Every year since we finished University, myself and a group of friends would take it in turns to cook Christmas dinner. At first it started off as a simple three course meal, but over time the annual lads Christmas dinner has become increasingly competitive.

It’s a once a year, annual Come Dine With Me, and oneupmanship at it’s finest.

A few years ago a friend of mine created the most amazing rabbit terrine as a starter, and it hasn’t been beaten since.

As I spent last Christmas in Australia, it was my turn to cook Christmas dinner this year. It needed to be good. In fact it needed to be better than good. It needed to set a new standard. It needed to be different and awesome. The rabbit terrine is never going to be beaten as a starter, so I concentrated on the main course. The pièce de résistance.

Why don’t you cook a multi-bird roast – a bird inside a bird inside a bird?“, suggested my girlfriend. This was a genius idea. A multi-bird roast. Not just one meat, but three. This was perfect.

I started Googling the idea, and found the perfect set of instructions and recipe on the Guardian website. I looked through the instructions, and the video. It would be the most technical meal I’ve ever cooked, but I’m not one to shy away from a challenge, especially when oneupmanship is at stake.


So….what meat are you cooking for the Christmas dinner?“, asked one of the lads. “You phrased the question wrong“, I said. “You mean what MEATS are you cooking for Christmas dinner“. This was greeted with raised eyebrows, which was greeted with a very large grin from me.

I set to work on the joining instructions, and created the following poster (yes, these Christmas dinners are taken very seriously, and yes, my nickname is Bambi).

A bird inside a bird, inside a bird. In this case it was going to be a pheasant, inside a duck, inside a chicken. A three bird roast.
The trick is to debone each bird the day before, so you have less prep to do on the day. I did the chicken, but the duck and pheasant can be a little fiddly, so I asked my local butcher to help with those.


I followed the Guardian recipe and created my own Year After Year (YAY) stuffing. It tasted delicious, but I warn you – it was very filling. It’s made from cumberland sausage meat, cranberries soaked overnight in port (my twist on the recipe), chestnuts and leeks.
Cranberry, chestnut, leek and sausagemeat stuffing for the multi-bird roast
Next up was to start layering the birds. First I had to lie the chicken flat, skin side down, then add a layer of my cranberry and sausage meat stuffing.
Chicken with a layer of sausage meat stuffing


Cranberries soaked in port, leeks and sausage meat covering the chicken
Next up, lay the duck, skin side down on top of the stuffing.
Then add another layer of stuffing. It’s personal preference, but I wanted a different second stuffing. I went for Jamie Oliver’s wild sage, red onion and chestnut stuffing.
Jamie Oliver's stuffing on top of the duck
Next, I laid the pheasant breasts on top of the second stuffing layer, with a sprinkling of white pepper. There isn’t a lot of meat on a pheasant, and the leg meat tastes extremely gamey so I just to used the breasts.
Pheasant breasts on top of the stuffing
This pile of birds and stuffing was then topped off with a cumberland sausage. This was a massive stack of meat. Not just three meats either. It was four. A four meat, multi-bird roast.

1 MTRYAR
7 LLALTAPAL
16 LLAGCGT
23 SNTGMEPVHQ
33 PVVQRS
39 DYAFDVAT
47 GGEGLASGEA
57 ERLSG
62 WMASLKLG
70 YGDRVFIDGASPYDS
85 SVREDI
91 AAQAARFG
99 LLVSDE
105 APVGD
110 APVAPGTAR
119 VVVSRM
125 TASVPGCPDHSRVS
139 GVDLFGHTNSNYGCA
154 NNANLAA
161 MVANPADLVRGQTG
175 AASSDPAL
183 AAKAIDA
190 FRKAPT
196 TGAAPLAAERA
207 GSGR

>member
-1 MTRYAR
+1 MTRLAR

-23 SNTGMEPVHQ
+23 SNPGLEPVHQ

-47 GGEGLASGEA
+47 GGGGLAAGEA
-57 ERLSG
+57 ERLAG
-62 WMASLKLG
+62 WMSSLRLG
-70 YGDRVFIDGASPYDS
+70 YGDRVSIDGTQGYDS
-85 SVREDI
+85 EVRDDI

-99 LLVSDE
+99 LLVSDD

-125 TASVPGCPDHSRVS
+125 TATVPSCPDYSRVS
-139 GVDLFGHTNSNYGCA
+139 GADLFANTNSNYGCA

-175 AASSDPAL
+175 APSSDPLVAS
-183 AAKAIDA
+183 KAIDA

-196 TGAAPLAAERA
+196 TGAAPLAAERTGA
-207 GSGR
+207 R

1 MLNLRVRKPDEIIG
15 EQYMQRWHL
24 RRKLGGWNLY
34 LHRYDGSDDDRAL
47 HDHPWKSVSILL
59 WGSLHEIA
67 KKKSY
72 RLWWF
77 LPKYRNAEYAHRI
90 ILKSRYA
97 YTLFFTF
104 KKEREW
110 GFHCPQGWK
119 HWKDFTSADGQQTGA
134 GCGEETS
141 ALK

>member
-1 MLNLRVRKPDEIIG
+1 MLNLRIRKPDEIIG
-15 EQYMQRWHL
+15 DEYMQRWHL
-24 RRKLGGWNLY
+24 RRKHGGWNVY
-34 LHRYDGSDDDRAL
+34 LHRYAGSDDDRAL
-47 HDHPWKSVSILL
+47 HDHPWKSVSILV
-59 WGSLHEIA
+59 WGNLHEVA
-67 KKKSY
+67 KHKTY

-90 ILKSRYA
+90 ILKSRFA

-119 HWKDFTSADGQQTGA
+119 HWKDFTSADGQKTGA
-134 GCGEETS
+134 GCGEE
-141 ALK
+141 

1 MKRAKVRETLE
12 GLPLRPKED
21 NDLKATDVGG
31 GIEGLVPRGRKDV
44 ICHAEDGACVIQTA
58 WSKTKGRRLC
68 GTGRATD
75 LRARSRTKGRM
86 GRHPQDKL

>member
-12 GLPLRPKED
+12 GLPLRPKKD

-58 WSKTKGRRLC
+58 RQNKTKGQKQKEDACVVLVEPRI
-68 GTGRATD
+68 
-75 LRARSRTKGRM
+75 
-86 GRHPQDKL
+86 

Cumberland sausage at the top of the multi-bird roast

Next came the very difficult part. I got some strong needles from the supermarket, and got some butchers twine from my local butcher. Time to stitch her up!

I carefully folded the duck over the pheasant and cumberland sausage, and made an initial stitch to hold it together. I then folded the chicken over the duck, as best as I could. This was one fat bird! I started stitching all the birds together to make one big, plump chicken.

Stitching up the chicken for the multi-bird roast

In the Guardian recipe, they used the duck as the outer bird. I discovered why. Chicken skin isn’t quite as tough as duck skin, so I had to be very careful not to rip the skin as I pulled the stitches tight. Making stitches about an inch away from the edge of the skin was the best solution. About 20 minutes later, she was all stitched up!

One last addition – streaky bacon weaving to top off the bird, and add a little more flavour to the gravy 🙂

Bacon weaving on top of the multi-bird roast

Into the oven she went. We had an hour to kill before I had to come back, baste and turn the temperature down, so we donned our Christmas jumpers and headed to the pub. I went for a roll neck jumper this year, and was a little excited about it.

Simon's Christmas Jumper - 2013

The fat, plump, heavy bird takes many hours to cook. That meant plenty of pre-roast drinks. With a couple of hours to go, I decided to make the starter to keep the lads hunger at bay.

I went for a bacon and sweet potato rosti recipe, and they were delicious.

Bacon and sweet potato rosti

Time for the multi-bird roast. When I got her out of the oven, the smell was incredible. Hearty, Christmas, roast meat and cooked bacon smells.

The three bird roast was a success. Then came the most satisfying part of the whole experience: the carving.

Slicing through the layers were incredibly enjoyable, partly because of the novelty of carving through multiple meats at once, and partly because of the hard work that had gone into this unique roast.

It was incredibly tasty. There was also A LOT of meat and stuffing to eat. Most of the evenings following the roast, both me and my friends (and my neighbours) were eating the leftovers.

So there you have it. A multi-bird roast that will impress even the best chef. If you fancy having a go, I’ll give you one piece of advice – have patience. It takes a lot of time and effort, but the result is very satisfying :).

Let me know how you get on!

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